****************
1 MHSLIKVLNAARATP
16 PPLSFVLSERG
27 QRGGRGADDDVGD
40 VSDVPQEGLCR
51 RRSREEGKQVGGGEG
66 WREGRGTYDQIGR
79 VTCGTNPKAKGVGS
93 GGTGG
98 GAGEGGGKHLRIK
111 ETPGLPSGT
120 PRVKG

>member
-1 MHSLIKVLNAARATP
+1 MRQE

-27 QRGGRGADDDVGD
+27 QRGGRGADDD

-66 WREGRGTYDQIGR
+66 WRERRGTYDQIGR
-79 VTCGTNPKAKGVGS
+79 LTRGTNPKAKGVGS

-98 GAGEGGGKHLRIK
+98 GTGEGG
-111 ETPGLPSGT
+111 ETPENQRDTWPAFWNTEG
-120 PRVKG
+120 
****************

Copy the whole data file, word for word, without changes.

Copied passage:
1 MHSLIKVLNAARATP
16 PPLSFVLSERG
27 QRGGRGADDDVGD
40 VSDVPQEGLCR
51 RRSREEGKQVGGGEG
66 WREGRGTYDQIGR
79 VTCGTNPKAKGVGS
93 GGTGG
98 GAGEGGGKHLRIK
111 ETPGLPSGT
120 PRVKG

>member
-1 MHSLIKVLNAARATP
+1 MRQE

-27 QRGGRGADDDVGD
+27 QRGGRGADDD

-66 WREGRGTYDQIGR
+66 WRERRGTYDQIGR
-79 VTCGTNPKAKGVGS
+79 LTRGTNPKAKGVGS

-98 GAGEGGGKHLRIK
+98 GTGEGG
-111 ETPGLPSGT
+111 ETPENQRDTWPAFWNTEG
-120 PRVKG
+120 